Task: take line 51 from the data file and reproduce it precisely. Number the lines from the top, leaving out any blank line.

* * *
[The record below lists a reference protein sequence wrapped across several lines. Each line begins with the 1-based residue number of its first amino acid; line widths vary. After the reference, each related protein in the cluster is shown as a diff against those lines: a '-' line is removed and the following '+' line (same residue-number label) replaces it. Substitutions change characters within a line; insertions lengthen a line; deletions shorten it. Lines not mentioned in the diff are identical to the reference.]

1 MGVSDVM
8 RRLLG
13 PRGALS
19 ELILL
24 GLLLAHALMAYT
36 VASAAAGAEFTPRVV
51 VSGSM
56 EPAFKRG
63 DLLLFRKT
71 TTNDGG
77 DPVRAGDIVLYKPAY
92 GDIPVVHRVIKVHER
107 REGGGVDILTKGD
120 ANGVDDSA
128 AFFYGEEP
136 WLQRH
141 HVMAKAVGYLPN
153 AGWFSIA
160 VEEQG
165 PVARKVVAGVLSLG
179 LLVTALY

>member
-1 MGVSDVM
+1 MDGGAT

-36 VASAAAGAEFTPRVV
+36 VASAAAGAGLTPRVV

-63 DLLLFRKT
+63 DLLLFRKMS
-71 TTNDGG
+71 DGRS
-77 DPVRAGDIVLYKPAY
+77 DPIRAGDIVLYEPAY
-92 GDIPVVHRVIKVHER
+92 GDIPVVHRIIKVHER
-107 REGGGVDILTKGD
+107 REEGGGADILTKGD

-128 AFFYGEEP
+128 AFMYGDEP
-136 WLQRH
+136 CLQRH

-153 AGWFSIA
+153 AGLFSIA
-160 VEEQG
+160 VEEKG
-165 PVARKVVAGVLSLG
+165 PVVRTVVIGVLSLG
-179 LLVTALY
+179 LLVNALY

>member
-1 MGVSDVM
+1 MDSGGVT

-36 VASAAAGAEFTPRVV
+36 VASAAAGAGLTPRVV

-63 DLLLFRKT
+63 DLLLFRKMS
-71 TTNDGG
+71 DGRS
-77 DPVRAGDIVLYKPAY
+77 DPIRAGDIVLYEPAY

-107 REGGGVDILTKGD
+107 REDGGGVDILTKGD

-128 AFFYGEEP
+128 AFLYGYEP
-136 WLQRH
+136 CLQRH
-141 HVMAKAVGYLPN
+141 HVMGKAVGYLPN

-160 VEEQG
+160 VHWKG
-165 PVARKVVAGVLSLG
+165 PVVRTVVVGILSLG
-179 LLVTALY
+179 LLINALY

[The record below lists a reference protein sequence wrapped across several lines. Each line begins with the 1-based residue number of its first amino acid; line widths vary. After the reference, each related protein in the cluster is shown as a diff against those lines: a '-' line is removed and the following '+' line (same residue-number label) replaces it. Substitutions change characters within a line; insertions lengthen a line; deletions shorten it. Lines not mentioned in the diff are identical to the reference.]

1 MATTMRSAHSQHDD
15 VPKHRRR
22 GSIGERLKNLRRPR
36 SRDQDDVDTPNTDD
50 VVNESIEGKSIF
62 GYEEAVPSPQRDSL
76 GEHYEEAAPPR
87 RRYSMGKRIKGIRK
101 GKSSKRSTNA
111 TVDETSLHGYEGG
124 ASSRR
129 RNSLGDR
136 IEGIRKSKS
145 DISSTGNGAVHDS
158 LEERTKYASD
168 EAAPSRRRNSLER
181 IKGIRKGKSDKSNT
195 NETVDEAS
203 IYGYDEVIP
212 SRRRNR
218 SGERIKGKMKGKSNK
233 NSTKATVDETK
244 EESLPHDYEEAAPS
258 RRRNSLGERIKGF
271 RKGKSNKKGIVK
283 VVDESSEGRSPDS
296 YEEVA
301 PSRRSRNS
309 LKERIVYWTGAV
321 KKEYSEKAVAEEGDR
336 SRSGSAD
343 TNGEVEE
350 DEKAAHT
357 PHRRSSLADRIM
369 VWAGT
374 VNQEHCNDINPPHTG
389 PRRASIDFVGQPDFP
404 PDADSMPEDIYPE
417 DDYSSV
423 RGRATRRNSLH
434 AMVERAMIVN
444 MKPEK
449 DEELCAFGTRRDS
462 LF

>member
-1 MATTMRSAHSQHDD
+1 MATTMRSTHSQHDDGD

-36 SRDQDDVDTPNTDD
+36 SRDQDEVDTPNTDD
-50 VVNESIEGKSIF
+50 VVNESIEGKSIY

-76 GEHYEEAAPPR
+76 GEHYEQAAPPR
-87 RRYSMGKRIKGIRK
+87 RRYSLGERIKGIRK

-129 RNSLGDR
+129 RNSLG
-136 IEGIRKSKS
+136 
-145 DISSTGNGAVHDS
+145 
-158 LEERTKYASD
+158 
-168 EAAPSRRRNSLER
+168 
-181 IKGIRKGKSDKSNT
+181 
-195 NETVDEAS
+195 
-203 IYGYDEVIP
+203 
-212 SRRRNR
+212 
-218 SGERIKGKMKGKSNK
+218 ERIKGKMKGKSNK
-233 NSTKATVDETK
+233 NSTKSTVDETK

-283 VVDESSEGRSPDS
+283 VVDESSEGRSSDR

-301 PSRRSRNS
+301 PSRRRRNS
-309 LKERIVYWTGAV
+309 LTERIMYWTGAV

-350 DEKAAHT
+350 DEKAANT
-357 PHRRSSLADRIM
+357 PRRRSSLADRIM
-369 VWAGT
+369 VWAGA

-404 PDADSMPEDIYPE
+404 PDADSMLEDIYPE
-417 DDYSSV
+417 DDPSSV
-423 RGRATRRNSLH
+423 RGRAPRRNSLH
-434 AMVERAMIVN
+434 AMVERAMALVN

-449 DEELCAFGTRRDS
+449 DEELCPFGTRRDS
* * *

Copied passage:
-1 MGVSDVM